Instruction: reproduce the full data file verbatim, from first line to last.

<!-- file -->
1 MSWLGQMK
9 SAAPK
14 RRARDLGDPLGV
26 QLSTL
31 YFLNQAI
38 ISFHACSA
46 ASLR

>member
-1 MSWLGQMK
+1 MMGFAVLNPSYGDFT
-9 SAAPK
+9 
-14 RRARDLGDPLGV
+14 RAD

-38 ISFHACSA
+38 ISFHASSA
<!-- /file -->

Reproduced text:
1 MSWLGQMK
9 SAAPK
14 RRARDLGDPLGV
26 QLSTL
31 YFLNQAI
38 ISFHACSA
46 ASLR

>member
-1 MSWLGQMK
+1 MMGFAVLNPSYGDFT
-9 SAAPK
+9 
-14 RRARDLGDPLGV
+14 RAD

-38 ISFHACSA
+38 ISFHASSA